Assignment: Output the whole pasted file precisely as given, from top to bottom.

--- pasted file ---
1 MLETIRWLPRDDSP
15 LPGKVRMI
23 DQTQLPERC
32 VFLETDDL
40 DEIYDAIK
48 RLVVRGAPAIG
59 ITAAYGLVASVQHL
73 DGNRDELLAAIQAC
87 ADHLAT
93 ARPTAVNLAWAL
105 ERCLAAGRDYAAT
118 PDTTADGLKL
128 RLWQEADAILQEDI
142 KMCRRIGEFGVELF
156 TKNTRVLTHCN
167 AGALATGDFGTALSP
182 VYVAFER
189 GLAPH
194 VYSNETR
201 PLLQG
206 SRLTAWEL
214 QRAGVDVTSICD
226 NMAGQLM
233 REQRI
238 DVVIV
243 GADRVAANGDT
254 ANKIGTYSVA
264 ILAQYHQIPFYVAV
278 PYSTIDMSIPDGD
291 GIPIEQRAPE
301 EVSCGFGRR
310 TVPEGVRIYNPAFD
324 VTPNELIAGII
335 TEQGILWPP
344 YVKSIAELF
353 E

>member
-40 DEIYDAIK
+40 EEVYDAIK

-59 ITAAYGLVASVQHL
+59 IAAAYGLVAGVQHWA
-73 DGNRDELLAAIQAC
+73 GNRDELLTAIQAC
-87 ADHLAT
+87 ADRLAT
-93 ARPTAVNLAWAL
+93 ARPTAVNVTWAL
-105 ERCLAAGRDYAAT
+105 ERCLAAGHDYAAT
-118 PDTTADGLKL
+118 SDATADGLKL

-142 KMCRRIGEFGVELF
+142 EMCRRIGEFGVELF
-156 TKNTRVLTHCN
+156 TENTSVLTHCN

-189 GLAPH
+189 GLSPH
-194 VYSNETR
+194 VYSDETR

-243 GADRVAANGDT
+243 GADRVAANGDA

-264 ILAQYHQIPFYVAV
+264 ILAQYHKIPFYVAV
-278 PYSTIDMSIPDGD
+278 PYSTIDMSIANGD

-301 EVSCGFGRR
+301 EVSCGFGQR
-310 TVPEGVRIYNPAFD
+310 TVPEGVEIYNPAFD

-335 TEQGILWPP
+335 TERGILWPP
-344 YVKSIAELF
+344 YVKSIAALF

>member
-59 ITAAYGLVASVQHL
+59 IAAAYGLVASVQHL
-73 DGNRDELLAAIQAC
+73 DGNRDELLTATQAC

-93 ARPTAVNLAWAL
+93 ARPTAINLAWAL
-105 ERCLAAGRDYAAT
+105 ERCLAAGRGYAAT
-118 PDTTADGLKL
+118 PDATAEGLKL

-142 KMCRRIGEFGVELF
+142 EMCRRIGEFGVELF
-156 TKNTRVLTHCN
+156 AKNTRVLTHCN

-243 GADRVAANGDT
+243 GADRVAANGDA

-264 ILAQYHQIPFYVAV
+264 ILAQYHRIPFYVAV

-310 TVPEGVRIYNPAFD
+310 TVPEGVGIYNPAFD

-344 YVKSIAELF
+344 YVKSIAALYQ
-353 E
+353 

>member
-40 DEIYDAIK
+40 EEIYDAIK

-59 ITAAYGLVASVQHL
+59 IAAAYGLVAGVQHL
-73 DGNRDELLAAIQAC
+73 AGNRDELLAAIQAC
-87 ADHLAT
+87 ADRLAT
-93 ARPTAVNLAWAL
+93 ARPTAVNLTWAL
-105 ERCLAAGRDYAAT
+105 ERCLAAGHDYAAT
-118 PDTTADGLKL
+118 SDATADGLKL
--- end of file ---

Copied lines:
1 MLETIRWLPRDDSP
15 LPGKVRMI
23 DQTQLPERC
32 VFLETDDL
40 DEIYDAIK
48 RLVVRGAPAIG
59 ITAAYGLVASVQHL
73 DGNRDELLAAIQAC
87 ADHLAT
93 ARPTAVNLAWAL
105 ERCLAAGRDYAAT
118 PDTTADGLKL
128 RLWQEADAILQEDI
142 KMCRRIGEFGVELF
156 TKNTRVLTHCN
167 AGALATGDFGTALSP
182 VYVAFER
189 GLAPH
194 VYSNETR
201 PLLQG
206 SRLTAWEL
214 QRAGVDVTSICD
226 NMAGQLM
233 REQRI
238 DVVIV
243 GADRVAANGDT
254 ANKIGTYSVA
264 ILAQYHQIPFYVAV
278 PYSTIDMSIPDGD
291 GIPIEQRAPE
301 EVSCGFGRR
310 TVPEGVRIYNPAFD
324 VTPNELIAGII
335 TEQGILWPP
344 YVKSIAELF
353 E

>member
-40 DEIYDAIK
+40 EEVYDAIK

-59 ITAAYGLVASVQHL
+59 IAAAYGLVAGVQHWA
-73 DGNRDELLAAIQAC
+73 GNRDELLTAIQAC
-87 ADHLAT
+87 ADRLAT
-93 ARPTAVNLAWAL
+93 ARPTAVNVTWAL
-105 ERCLAAGRDYAAT
+105 ERCLAAGHDYAAT
-118 PDTTADGLKL
+118 SDATADGLKL

-142 KMCRRIGEFGVELF
+142 EMCRRIGEFGVELF
-156 TKNTRVLTHCN
+156 TENTSVLTHCN

-189 GLAPH
+189 GLSPH
-194 VYSNETR
+194 VYSDETR

-243 GADRVAANGDT
+243 GADRVAANGDA

-264 ILAQYHQIPFYVAV
+264 ILAQYHKIPFYVAV
-278 PYSTIDMSIPDGD
+278 PYSTIDMSIANGD

-301 EVSCGFGRR
+301 EVSCGFGQR
-310 TVPEGVRIYNPAFD
+310 TVPEGVEIYNPAFD

-335 TEQGILWPP
+335 TERGILWPP
-344 YVKSIAELF
+344 YVKSIAALF

>member
-59 ITAAYGLVASVQHL
+59 IAAAYGLVASVQHL
-73 DGNRDELLAAIQAC
+73 DGNRDELLTATQAC

-93 ARPTAVNLAWAL
+93 ARPTAINLAWAL
-105 ERCLAAGRDYAAT
+105 ERCLAAGRGYAAT
-118 PDTTADGLKL
+118 PDATAEGLKL

-142 KMCRRIGEFGVELF
+142 EMCRRIGEFGVELF
-156 TKNTRVLTHCN
+156 AKNTRVLTHCN

-243 GADRVAANGDT
+243 GADRVAANGDA

-264 ILAQYHQIPFYVAV
+264 ILAQYHRIPFYVAV

-310 TVPEGVRIYNPAFD
+310 TVPEGVGIYNPAFD

-344 YVKSIAELF
+344 YVKSIAALYQ
-353 E
+353 

>member
-40 DEIYDAIK
+40 EEIYDAIK

-59 ITAAYGLVASVQHL
+59 IAAAYGLVAGVQHL
-73 DGNRDELLAAIQAC
+73 AGNRDELLAAIQAC
-87 ADHLAT
+87 ADRLAT
-93 ARPTAVNLAWAL
+93 ARPTAVNLTWAL
-105 ERCLAAGRDYAAT
+105 ERCLAAGHDYAAT
-118 PDTTADGLKL
+118 SDATADGLKL